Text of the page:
Prague City Hall will start building a new pond in Letná park this year. It will be located near the Hanavský pavilon and will be supplied with water from the Vltava by a pump. The project will in part rely on a 16th century irrigation tunnel built by Emperor Rudolf II.
A building permit has not yet been issued, but the city has a zoning decision. The costs have not yet been calculated, but are estimated to exceed 10 million CZK.
“If everything goes according to plan, construction will start in September. The Letna orchards are relatively dry and there is a problem with water; we do not even have lawn irrigation. The slope is completely dry and the plain is not the best. When we looked at history, [landscape architect František Josef] Thomayer counted on a water surface there, but no one ever got around to building it,” Dan Frantík, the head of the municipal department for green care, said, according to press reports.
Thomayer was active in planning Prague’s parks in the late 19th century. He also worked on planning Karlova náměstí, Vrchlického sady and Čelakovského sady, among other spaces.
The new lake’s area will be about half a hectare. Water will be pumped into it through one of the three working shafts of Emperor Rudolf’s tunnel from the 16th century. “There will be a pump below, which will pump water and then it will go down the pipes by gravity into the water surface,” Frantík said. The city does not count it being fed from the surface, as lawns in the vicinity absorb water.
The construction will be quite difficult. “It has to be sealed relatively well so that the water, which we pump up in a relatively difficult way, does not flow back again. The biggest costs will be for sealing,” Frantík said.
The pond in Letná will also be built to combat drought. In April this year, the capital struggled with the driest period in the last six years. The average monthly flows at all monitored sites reached approximately one-quarter of the usual amount for this month.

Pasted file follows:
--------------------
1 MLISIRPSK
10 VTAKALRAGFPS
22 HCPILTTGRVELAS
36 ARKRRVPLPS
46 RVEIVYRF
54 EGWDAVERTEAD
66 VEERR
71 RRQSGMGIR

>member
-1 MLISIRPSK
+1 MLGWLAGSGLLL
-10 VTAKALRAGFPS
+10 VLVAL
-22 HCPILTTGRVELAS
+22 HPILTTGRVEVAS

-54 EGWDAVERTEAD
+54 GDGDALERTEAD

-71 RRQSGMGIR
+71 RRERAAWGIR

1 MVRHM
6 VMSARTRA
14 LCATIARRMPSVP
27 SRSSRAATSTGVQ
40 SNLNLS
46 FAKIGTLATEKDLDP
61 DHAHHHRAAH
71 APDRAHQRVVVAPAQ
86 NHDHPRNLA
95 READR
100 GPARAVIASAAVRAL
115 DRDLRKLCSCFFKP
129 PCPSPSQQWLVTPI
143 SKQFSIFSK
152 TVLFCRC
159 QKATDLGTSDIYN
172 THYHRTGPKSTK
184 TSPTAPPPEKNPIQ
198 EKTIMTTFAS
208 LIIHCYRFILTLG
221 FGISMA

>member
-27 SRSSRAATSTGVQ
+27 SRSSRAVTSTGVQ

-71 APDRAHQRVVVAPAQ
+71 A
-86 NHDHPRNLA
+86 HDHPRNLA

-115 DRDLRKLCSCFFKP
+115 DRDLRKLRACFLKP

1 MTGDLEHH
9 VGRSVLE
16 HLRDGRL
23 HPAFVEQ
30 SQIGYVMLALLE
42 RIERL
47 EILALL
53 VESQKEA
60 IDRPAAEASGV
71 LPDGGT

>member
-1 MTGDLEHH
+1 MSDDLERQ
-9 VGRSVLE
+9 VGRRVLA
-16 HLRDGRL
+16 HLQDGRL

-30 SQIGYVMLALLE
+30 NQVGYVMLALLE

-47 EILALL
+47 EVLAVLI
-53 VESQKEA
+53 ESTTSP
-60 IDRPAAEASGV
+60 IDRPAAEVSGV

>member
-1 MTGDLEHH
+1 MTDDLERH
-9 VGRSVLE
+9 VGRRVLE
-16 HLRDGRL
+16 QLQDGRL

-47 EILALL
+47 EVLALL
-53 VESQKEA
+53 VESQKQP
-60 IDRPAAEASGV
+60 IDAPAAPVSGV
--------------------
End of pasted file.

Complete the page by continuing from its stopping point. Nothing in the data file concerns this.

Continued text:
The current drought situation in the Czech Republic is the worst in 500 years, according to the Czech Environment Ministry.
In addition to lakes, Prague wants to build underground water reservoirs inside the city, repair ponds and expand the number of trees on streets in the fight against drought.
The 16th century tunnel that will help supply the water was built to create ponds in Stromovka park, and is still in use. It was briefly open to the public at the turn of the 21st century, but closed after the floods of 2003.
Parts of the infrastructure such as a house to control the entry, ventilation shafts, and an entry portal in Stromovka with Emperor Rudolf II’s seal can still be seen. The lakes in Stromovka were renovated recently as part of an ongoing project to revitalize that park.
Letná park began as a military camp in middle ages, and was later a vineyard. It did not become a park until the 19th century. Recent renovations in Letná include the restoration of a landing platform for a former cable car system that went up to the top of the hill. Work has also started but stalled on renovating a historical carousel.